European Drug Report Launch 2021

We can only be effective if we base acts on facts. And that’s why this report is so important.

It provides a solid basis for robust actions.

Drug trafficking, drug production and drug addiction are growing concerns

Over a ten year period, police has seized increasing amounts of drugs, year after year. Drugs of all kinds and all types. From cannabis to cocaine, from methamphetamine to MDMA, from amphetamines to heroin/ 

Pointing in part to effective police actions – the last one presented yesterday – but also to increased availability and production.

The pandemic did not stop people using drugs.

Use dropped in the first few months of lockdown but then bounced back.

The pandemic at first posed obstacles for people with drug problems, dependency, harmful use to get help. But thankfully, drug services managed to innovate, providing telemedicine and distance services.

The pandemic did not stop drug traffickers and dealers. They quickly adapted to lock downs, travel restrictions and border closures. Relying less on human couriers, more on shipping containers.

Lockdown or not, the supply of cocaine to Europe continues uninterrupted. In 2019, law enforcement seized 213 tonnes of cocaine – more than ever before.

And in Europe itself, the production of cannabis and synthetic drugs continues at pre-pandemic levels.

In 2019, Member States seized nearly 3 tonnes of methamphetamine. Five times more than the year before, of this very addictive and  very dangerous drug. 

The pandemic is pushing drug criminals online, reinforcing a trend. Drug dealers are moving from the streets onto social media. Taking orders via encrypted messaging services. Sending drugs to customers via home delivery services.

Drug trafficking is an organised crime. In fact, it dominates organised crime.
Nearly 40 per cent of criminal groups are engaged in drug trafficking.

As Europol’s recent SOCTA report shows, organised crime is a growing threat, undermining our societies. Operating like multinational businesses. With complex supply chains. Making at least 30 billion euro in drugs money every year.

Undermining our economies by infiltrating legitimate business.

Subverting our societies by spreading corruption. Drug criminals bribe their way across borders, through airports and harbours.

Spreading death and destruction. Drugs crime is the most violent of all organised crimes. Traffickers compete for markets. And commit arsons. Shootings. Bombings.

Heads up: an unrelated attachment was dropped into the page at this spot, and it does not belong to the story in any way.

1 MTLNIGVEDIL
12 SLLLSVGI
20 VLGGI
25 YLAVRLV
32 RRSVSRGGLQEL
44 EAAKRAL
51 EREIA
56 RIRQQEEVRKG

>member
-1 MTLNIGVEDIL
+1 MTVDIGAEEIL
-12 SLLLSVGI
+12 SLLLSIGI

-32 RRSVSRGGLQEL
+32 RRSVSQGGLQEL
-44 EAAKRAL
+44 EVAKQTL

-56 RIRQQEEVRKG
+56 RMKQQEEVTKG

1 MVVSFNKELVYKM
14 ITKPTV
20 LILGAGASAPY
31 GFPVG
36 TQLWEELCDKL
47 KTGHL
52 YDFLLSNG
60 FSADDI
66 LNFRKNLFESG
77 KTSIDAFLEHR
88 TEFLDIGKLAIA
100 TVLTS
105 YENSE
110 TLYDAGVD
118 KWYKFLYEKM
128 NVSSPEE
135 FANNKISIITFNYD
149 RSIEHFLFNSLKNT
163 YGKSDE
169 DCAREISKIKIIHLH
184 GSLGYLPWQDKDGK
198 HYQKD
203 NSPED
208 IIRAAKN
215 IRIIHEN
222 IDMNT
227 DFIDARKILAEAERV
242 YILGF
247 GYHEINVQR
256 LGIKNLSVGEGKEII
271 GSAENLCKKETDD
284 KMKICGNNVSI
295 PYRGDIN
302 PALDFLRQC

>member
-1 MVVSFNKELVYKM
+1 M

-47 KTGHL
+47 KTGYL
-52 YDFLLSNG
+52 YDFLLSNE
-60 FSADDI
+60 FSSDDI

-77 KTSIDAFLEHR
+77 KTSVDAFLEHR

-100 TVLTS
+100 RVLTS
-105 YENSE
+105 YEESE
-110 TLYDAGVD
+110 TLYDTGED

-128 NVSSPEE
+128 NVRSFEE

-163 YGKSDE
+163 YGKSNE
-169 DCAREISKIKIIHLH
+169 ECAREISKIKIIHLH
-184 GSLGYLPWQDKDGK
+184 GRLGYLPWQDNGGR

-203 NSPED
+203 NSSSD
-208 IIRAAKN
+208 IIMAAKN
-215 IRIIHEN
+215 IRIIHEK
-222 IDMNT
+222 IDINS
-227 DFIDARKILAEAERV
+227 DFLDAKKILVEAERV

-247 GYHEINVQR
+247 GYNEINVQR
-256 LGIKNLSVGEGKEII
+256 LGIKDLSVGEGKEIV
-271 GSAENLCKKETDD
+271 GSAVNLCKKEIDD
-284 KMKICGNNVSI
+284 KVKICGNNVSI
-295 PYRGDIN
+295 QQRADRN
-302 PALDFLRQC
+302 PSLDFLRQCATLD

Killing innocent victims in the crossfire.

To fight this threat we need to cut the supply of drugs. By disrupting crime groups. Cutting off finances. Blocking supply routes in and out of Europe, supply by air, by rail and over water, offline and online. Dismantling drug production and processing.

Our main weapon is the strategy against organised crime I launched in April.

We will:

  • Boost police cooperation across borders.
  • We will speed up and simplify operational information exchange. For example on fingerprints and DNA and number plates.
  • Follow the money through financial investigations and asset recovery.
  • Fight corruption.
  • Promote digital innovation in law enforcement. Police must always be one step ahead of the criminals.


But we can only fight drugs as a criminal threat if we also understand drugs are a social issue and a healthcare issue.

That’s why the European Union is taking broad action based on the new EU Drugs Strategy and upcoming action plan.

Besides cutting supply we must also reduce the demand for drugs.

Through prevention.  By reaching out to vulnerable people. To people most at risk. Children, teenagers and young people. To help them resist drugs and live healthy lives.

Through early intervention. To prevent drug use from developing into addiction and disease. Not by blaming, but by caring and helping. Aided by society, schools, teachers, sports clubs.

We need to focus on female users. Who face specific challenges – pregnancy, childcare, domestic violence, a crime that has been increasing during the pandemic.

And we need to prevent drug deaths. In 2019, More than 5,000 people in the European Union died of an overdose.

So we need to do much much more.

In short, we need to help people stay away from drugs, step away from drugs, or to get the help and treatment they need, and we need to continue to fight the criminals.

We can only make policies, based on evidence.

As presented in today’s European Drug Report.

I want to thank warmly, warmly Alexis and his team at the European Monitoring Centre for Drugs and Drug Addiction for doing an excellent job.

Click here to watch the event.